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This entry was originally written by Beth A. Stahr, CGRS and Sharon Sholars Brown for Red Book: American State, County, and Town Sources.
Most of the larger libraries (public and university) have excellent map collections. Superb maps can be found in the many historic and archive collections throughout the state; for example, the Historic New Orleans Collection in that city’s French quarter includes the Bouligny Family Papers and the d’Auberville-Bouligny Family Papers, which document life during both the French and Spanish colonial regimes in Louisiana and have an extensive cartographic collection numbering more than 400 items.
Maps created during Louisiana’s changing regimes, by Spanish, French, and American sovereignty give information beyond that obtained from documents and books: the Pierre Clement de Laussat Papers and the Claude Perrin Victor Papers are good examples. Maps of the antebellum era reveal the settlement of population and the growth of transportation systems throughout the state. The Vieux Carré Survey describes each property in the French Quarter of New Orleans, including drawings, photographs, and a chain of title to property. These also are a part of the Historic New Orleans Collection, one of many repositories in Louisiana.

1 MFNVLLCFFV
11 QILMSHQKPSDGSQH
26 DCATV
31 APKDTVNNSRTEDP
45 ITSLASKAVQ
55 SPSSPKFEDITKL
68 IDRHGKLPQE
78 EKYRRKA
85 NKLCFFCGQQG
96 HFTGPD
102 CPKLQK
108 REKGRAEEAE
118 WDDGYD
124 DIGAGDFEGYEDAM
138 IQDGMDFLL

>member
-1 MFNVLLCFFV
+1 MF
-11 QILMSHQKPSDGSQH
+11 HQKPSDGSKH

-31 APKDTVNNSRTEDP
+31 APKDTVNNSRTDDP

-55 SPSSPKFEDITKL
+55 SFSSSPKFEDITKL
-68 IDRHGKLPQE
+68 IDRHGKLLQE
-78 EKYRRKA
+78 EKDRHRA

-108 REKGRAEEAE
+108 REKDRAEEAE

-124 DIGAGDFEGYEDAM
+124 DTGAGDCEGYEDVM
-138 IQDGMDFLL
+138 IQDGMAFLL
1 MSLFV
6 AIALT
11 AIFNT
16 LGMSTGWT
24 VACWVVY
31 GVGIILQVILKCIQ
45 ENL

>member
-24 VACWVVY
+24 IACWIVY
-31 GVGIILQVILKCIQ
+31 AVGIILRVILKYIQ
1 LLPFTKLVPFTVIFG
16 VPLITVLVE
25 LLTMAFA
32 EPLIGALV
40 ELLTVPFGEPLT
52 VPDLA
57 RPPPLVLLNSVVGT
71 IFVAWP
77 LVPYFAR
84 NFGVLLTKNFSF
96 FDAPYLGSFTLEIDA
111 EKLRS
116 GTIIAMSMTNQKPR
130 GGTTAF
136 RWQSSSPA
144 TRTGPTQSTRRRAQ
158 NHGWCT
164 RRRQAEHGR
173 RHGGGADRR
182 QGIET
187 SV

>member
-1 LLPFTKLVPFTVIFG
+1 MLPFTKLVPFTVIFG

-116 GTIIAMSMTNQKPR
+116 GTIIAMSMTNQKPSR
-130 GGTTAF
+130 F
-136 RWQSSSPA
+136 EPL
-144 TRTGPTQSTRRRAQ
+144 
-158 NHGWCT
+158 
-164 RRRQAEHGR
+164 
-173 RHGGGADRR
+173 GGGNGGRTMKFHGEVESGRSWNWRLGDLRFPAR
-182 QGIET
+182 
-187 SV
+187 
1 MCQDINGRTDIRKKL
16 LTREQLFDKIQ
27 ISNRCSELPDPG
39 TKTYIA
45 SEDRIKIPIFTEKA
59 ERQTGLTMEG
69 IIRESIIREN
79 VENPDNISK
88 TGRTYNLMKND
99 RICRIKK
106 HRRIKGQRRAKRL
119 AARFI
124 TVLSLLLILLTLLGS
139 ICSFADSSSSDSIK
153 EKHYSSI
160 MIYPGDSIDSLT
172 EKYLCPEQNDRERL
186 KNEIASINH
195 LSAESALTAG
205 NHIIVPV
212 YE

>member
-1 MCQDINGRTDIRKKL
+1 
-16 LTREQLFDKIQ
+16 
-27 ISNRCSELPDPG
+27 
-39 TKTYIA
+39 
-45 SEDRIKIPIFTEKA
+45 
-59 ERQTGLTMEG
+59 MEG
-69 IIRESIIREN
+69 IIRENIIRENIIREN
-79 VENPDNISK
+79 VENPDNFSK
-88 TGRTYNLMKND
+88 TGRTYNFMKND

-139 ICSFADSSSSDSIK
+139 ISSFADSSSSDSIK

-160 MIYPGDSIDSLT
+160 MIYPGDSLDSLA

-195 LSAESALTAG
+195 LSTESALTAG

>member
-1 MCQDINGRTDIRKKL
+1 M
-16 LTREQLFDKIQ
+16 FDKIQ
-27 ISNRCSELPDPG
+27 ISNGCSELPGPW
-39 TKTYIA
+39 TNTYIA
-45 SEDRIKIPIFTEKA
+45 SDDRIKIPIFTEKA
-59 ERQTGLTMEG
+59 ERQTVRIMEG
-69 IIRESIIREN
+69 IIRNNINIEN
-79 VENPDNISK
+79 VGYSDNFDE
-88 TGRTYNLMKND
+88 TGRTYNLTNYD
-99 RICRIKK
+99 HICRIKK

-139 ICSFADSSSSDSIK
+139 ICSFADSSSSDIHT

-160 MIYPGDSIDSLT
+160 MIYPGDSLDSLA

The State Land Office located in the State Land and Natural Resources Building in Baton Rouge has all of the original and official field notes, survey plats, and maps made by early U.S. surveyors in Louisiana. Plat maps (showing ownership) can also be found in each parish, in the clerk of courts office located in the parish courthouse. An important new book chronicling Louisiana maps is:
- Lemmon, Alfred E. Charting Louisiana: Five Hundred Years of Maps. New Orleans: Historic New Orleans Collection, 2003.